3 Changes COVID-19 Brought to the Retail Fuel Industry
No matter how many corporate emails and newscasters seem to overuse it, “unprecedented” is the word of 2020 for good reason. The global pandemic touched all matters of business: Mergers were put on hold, property sales paused, and day-to-day business screeched to a halt.
To meet these changes, the American retail fuel industry was forced to make changes, too. From disinfection services for essential vehicles early on in the pandemic to smart-device activated payments today, COVID-19 measures continue to reshape the way we shop, travel, and interact.
Less contact, more automation
Shoppers today demand quicker, more personalized service. And for drivers or c-store shoppers, that demand is no different. Contactless options are everywhere today, but never more widely used than since the onset of COVID-19.
Southeastern convenience store giant, Parker’s, launched self-serve kiosks for their customer loyalty program experience. This removes a level of customer-employee interaction for an already digital service: program enrollment, account management, and lost card replacement.
For shoppers with even less contact in mind, 7-Eleven stores partnered with grocery delivery service Instacart for same-day delivery of their convenience store staples. Another national delivery app, DoorDash, followed suit with the launch of its own digital c-store, internally managing and delivering its own product inventory. This comes just months after establishing partnerships with physical convenience stores to serve customers during the COVID-19 pandemic.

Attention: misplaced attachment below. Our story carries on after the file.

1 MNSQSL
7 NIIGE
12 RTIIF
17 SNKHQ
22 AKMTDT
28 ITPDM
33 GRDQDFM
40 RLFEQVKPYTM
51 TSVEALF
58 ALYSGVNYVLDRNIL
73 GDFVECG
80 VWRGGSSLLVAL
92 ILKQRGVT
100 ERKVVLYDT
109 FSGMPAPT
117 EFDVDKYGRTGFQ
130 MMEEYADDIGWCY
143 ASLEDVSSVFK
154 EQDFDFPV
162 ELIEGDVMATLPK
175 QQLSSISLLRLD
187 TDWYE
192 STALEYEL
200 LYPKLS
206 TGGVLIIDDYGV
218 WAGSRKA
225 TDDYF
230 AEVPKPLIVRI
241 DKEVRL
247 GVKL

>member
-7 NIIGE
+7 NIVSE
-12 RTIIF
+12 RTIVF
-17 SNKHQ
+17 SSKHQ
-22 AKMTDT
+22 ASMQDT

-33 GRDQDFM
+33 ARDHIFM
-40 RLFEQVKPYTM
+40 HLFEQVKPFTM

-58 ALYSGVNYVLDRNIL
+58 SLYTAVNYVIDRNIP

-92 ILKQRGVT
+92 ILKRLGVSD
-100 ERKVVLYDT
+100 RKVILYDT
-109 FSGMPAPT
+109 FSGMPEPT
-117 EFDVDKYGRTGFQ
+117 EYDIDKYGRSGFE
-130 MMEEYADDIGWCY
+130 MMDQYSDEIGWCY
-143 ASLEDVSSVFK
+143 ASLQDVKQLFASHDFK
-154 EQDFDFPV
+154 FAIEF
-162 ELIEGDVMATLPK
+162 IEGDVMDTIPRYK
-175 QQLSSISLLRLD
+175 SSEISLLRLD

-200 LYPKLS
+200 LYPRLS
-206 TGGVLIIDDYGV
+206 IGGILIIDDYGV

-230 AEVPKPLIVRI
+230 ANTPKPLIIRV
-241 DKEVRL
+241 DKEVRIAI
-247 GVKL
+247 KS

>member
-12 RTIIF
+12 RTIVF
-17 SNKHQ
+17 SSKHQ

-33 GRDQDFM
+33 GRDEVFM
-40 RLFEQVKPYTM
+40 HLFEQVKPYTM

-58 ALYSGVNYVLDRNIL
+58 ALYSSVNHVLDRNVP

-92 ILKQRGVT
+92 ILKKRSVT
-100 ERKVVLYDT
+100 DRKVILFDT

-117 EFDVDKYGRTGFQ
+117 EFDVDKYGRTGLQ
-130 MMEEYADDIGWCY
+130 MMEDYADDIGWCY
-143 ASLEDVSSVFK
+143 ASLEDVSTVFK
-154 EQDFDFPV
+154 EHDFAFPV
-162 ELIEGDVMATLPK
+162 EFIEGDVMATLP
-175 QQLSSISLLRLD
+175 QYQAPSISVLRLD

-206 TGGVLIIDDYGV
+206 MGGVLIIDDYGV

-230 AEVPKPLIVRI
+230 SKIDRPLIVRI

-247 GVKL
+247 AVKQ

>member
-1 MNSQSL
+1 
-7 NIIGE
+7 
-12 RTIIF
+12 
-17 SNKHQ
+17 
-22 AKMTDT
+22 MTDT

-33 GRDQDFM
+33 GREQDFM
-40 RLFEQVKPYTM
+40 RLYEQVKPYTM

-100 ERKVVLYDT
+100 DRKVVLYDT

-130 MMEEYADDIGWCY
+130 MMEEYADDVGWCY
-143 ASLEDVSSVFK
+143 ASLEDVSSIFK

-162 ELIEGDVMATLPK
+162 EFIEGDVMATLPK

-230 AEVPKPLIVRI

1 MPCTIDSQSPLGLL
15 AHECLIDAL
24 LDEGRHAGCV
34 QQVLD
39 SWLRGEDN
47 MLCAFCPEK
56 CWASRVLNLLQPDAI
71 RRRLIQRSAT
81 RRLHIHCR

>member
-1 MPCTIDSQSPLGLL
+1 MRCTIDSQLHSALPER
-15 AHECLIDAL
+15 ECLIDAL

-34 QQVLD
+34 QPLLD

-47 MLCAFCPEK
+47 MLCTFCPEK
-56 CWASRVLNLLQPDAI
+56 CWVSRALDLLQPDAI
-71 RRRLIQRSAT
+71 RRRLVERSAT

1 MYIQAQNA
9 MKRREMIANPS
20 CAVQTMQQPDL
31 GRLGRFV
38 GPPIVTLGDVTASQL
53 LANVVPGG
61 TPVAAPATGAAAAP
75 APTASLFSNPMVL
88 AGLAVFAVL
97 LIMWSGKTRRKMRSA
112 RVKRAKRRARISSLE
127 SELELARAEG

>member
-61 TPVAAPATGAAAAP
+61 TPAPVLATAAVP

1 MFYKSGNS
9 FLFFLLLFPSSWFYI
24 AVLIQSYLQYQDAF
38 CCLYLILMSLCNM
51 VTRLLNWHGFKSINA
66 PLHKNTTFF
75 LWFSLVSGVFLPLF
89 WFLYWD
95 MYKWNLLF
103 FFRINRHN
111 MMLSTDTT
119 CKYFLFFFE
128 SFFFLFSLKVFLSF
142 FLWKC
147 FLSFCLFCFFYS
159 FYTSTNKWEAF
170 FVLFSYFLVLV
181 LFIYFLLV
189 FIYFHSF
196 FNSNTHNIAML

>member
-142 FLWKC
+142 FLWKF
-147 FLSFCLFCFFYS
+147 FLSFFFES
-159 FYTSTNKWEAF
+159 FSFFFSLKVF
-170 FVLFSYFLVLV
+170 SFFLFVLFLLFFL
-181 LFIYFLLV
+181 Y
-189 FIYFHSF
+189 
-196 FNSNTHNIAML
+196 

Studies in retrofitting existing fuel stations
With a smaller workforce on the road, slower-than-usual business forced c-stores and stations to re-consider their streamlined options. Others took it as an opportunity to explore retrofitting their existing business for a future with more options for shoppers.
Couche-Tard’s Circle K is getting the cashier-less treatment. They are piloting autonomous checkout technology created by Standard Cognition to marry existing convenience store fixtures, lighting, inventory management systems, replenishment processes, and layouts with retrofitted AI technology. No facial recognition or customer targeting, just anonymous data collection and smart technology.
Increase of brand partnerships, especially those formerly unrelated to the industry
Others looked to outside-industry businesses for increasing customer options, partnering with big names like Amazon and Waze to take advantage of their existing contactless software options.
In a bid to save drivers time and limit their use of PIN pads or pump touch screens, ExxonMobil partnered with Waze, a popular navigation app. When using the Waze app for directions, the driver will receive a prompt for contactless payment through the Exxon Mobil Rewards+ app upon arrival at a participating gas station.
ExxonMobil also partnered with another app with a dedicated following, Amazon’s Alexa. Using a car’s Alexa-enabled device or the Alexa app, once a driver is at a participating station, they can simply say “Alexa, pay for gas.” No need to swipe cards or head into the store.